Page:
Thursday, May 19, 2005

You must unlearn what you have learned: The old saying goes, "All politics is local." I'm not so sure that's true anymore. In fact, I'm ready to declare, "All politics is national."

I realized this when I got a message on my answering machine from a recording that was reminding me of the important school board election coming up on Saturday. This is a crucial election, the message said, and I should remember to get out to vote.

The funny thing was, I had no idea up until that point that a campaign was underway and that an election was imminent. I do read the newspaper -- several of them, in fact -- every day. I'm sure if I dug through the Metro sections of WashPost or WashTimes, I would have found a couple stories of an upcoming Arlington, Virginia, election. But I don't remember any stories getting any sort of prominence.

Contrast that with the Terri Schiavo "issue". I'm pretty certain nobody beyond immediate friends and family cared one way or the other until the story was turned into a national soap opera. Something that was about as local as a story can get was deemed important based on what kind of national exposure it could garner.

It amazes me that people get so wrapped up in national issues and ignore local ones. The fate of the filibuster is not going to affect your day-to-day life. Local zoning ordinances, as boring as that may be, actually do.

Typically in national surveys, when people are asked to name which issues are most important to them, education ranks pretty high on the list. But most of the people who answer that way probably couldn't name one elected member of their local school board. Instead, they ask the national government to make sure that no child is left behind in their hometown school district.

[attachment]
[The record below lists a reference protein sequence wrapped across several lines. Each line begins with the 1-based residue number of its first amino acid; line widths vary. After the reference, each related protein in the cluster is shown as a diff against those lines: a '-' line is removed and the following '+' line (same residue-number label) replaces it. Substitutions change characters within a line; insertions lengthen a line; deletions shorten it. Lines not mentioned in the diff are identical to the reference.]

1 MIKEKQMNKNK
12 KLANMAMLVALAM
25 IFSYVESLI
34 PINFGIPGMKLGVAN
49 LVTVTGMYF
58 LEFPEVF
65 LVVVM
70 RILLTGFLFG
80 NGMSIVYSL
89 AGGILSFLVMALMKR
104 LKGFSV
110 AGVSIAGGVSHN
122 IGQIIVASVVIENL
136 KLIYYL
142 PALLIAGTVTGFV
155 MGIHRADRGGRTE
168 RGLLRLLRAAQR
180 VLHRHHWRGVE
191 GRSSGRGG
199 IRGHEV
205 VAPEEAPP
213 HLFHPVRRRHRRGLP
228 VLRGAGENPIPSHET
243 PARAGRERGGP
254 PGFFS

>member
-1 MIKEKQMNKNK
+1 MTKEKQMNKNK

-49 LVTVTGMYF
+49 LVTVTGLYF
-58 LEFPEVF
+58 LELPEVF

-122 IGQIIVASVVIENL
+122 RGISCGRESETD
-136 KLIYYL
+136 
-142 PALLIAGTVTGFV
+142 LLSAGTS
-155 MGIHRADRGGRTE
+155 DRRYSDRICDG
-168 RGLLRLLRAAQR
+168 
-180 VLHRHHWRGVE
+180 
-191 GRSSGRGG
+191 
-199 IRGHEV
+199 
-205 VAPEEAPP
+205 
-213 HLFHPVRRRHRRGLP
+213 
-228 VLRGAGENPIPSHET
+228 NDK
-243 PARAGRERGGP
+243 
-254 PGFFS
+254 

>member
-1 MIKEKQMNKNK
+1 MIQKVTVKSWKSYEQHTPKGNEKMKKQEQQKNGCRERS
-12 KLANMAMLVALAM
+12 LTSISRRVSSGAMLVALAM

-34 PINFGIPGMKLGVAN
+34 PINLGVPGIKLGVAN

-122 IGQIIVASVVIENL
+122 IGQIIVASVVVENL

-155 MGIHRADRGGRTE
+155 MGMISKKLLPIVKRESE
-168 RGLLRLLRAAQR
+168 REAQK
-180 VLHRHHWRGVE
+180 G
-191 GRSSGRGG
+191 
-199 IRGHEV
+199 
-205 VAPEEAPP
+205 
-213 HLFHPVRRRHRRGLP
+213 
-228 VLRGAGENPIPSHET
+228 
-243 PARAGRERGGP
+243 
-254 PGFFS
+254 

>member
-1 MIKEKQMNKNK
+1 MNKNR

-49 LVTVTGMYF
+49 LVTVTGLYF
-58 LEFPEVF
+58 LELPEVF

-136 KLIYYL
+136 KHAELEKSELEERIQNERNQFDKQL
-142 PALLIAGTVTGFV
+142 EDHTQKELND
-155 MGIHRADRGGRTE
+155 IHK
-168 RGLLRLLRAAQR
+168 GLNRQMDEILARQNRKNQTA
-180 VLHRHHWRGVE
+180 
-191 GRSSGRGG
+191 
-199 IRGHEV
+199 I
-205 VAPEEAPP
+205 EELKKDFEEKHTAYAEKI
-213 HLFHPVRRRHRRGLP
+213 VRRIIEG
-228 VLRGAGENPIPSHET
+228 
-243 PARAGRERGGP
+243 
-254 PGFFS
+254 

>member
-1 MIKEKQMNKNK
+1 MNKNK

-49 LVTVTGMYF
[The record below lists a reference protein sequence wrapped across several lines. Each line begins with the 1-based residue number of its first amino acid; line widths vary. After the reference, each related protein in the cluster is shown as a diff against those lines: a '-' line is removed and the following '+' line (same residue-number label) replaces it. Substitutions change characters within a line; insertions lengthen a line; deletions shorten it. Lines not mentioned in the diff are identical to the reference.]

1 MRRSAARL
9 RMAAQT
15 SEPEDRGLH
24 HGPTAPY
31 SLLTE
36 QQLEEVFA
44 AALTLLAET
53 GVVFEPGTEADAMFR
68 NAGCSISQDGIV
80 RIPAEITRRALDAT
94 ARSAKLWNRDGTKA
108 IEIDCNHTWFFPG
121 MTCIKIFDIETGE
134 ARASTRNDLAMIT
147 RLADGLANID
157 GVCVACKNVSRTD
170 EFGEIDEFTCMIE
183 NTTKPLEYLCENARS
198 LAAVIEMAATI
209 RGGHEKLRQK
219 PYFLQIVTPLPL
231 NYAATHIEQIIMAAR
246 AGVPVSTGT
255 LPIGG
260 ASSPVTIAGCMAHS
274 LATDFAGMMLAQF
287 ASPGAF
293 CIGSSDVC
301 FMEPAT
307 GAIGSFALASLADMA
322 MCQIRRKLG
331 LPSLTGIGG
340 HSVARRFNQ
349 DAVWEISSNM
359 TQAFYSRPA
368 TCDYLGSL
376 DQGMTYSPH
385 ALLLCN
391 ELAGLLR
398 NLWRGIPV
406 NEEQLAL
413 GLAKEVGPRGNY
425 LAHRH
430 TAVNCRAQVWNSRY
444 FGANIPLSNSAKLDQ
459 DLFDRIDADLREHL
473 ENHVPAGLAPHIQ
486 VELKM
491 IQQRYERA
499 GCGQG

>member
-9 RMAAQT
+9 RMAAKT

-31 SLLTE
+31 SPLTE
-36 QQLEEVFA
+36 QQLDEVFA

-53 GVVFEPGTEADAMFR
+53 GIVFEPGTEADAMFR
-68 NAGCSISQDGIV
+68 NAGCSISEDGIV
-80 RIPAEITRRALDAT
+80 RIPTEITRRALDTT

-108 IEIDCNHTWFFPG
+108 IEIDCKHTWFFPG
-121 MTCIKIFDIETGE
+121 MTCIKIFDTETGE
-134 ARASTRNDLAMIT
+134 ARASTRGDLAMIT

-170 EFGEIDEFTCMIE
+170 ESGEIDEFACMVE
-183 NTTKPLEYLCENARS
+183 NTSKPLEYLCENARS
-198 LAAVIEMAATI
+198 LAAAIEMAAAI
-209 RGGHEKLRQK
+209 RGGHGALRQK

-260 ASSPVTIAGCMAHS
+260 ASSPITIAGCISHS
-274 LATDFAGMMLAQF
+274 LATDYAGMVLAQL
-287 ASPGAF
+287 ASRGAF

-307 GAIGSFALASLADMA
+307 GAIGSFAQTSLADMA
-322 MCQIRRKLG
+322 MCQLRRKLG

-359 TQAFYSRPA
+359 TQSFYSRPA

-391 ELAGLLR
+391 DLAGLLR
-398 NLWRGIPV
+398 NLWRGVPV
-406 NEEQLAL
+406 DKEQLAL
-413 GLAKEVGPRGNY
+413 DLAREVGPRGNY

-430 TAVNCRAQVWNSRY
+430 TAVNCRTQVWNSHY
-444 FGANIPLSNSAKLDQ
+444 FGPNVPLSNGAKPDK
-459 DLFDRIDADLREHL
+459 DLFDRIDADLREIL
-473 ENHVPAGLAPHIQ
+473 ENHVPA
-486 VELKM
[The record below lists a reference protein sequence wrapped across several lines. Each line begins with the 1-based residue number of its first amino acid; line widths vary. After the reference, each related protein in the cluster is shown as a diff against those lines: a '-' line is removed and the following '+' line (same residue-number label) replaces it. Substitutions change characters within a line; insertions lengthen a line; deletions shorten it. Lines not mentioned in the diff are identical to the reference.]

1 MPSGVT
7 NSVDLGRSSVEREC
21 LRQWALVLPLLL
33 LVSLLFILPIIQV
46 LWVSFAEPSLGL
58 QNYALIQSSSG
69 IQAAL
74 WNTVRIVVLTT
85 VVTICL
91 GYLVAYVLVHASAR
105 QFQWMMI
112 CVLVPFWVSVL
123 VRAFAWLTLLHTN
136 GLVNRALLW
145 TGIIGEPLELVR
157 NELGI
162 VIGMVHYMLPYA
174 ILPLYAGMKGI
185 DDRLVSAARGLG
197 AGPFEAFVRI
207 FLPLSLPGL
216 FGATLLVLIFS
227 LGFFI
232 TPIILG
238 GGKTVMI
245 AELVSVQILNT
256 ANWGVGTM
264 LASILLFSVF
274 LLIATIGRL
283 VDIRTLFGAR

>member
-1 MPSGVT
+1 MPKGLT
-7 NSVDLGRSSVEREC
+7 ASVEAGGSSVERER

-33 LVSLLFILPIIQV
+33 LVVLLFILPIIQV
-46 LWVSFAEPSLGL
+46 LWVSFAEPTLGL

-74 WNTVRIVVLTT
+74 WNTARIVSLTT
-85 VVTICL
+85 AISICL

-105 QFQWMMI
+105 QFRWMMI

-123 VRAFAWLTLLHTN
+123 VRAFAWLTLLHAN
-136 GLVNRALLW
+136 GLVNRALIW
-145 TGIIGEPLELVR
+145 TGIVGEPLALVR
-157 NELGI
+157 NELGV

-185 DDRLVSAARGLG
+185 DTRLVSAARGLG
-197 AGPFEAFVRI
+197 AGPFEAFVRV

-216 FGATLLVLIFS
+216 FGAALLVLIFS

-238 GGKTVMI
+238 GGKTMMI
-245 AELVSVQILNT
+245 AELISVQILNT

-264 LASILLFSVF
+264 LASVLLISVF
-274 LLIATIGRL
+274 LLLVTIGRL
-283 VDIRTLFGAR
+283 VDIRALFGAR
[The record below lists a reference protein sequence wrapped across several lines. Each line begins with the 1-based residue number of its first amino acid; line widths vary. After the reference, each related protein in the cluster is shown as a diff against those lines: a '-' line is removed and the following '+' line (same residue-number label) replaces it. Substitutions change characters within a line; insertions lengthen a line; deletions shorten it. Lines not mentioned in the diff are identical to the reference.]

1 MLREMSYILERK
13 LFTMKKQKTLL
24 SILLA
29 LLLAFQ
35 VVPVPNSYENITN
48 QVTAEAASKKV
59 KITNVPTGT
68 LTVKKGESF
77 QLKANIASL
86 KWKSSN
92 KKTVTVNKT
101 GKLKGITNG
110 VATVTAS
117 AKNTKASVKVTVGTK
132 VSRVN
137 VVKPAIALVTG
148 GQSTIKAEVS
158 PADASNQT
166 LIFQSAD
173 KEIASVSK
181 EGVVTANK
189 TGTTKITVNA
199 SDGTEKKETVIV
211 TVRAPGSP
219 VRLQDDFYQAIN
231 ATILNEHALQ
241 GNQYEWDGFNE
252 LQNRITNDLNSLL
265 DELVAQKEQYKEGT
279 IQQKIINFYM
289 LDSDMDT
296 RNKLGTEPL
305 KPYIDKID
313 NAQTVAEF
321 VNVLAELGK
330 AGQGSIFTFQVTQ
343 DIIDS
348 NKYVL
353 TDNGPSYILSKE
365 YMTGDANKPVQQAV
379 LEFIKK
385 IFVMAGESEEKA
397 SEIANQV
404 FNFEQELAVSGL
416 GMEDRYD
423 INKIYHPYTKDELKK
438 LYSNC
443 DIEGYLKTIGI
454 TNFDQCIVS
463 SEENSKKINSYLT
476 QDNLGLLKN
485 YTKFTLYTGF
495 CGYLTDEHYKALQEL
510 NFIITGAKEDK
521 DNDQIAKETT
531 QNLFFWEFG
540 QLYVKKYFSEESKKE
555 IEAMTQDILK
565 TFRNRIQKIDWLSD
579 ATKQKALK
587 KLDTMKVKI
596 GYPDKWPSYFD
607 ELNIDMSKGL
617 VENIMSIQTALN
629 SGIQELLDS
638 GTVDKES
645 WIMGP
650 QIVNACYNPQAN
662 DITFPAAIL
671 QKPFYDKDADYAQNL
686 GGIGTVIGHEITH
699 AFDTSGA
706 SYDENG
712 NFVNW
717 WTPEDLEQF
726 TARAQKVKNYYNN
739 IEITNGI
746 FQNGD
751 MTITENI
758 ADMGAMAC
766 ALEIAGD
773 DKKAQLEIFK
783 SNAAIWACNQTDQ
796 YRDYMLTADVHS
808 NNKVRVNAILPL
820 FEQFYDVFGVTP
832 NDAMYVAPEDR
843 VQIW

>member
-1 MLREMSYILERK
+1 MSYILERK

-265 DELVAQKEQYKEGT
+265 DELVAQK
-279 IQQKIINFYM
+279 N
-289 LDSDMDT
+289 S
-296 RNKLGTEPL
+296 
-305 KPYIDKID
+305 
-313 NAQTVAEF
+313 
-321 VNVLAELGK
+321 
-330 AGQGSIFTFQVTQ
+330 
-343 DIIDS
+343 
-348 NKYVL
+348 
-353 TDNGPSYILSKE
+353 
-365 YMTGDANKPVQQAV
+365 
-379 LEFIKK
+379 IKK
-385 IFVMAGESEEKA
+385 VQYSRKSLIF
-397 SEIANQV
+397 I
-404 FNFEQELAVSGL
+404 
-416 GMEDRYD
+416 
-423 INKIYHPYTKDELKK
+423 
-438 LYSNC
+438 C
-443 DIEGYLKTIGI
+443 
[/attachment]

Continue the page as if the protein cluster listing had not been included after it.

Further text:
Based on the number of voters alone, you're more likely to have a significant impact on a local election than a national one, simply because your vote ends up being a bigger percentage of the total. But local elections are seen as a waste of time. So voter turnouts are much larger for national elections, about issues that don't concern most people, than for local ones -- making your vote even more valuable for municipal tallies.

Apparently, though, I'm as guilty about this issue as everyone else. But I think it's dangerous to expect the national government to solve everyone's everyday problems.

I recall soon after Bush was elected and he was proposing his tax increases, some critics would trash the idea by saying, "Like we couldn't use that money to fix more potholes." Excuse me, but federal tax dollars don't fix potholes. Talk to your city council about that. Now people blame Bush for recent closings of fire houses in major cities. That, my friends, is decided locally. The President of the United States gets no say in such matters.

I would like to say the answer to this problem is to get the news media to pay more attention to local issues. But considering all the trash reporting that goes on with national coverage, I don't think I want that to be extended to the local venue, where the topics really are important.

Probably the best thing for us to do is to become more involved in our own communities, especially in our schools. Maybe more adults could volunteer spending time with students in classrooms. That would help our school systems out much more than anything President Bush can sign into law.

As for me, I'm going to start out by learning as much as I can about this upcoming election before I vote on Saturday.


Post a Comment

Copyright © Staunch Moderate
Using Caribou Theme | Bloggerized by Themescook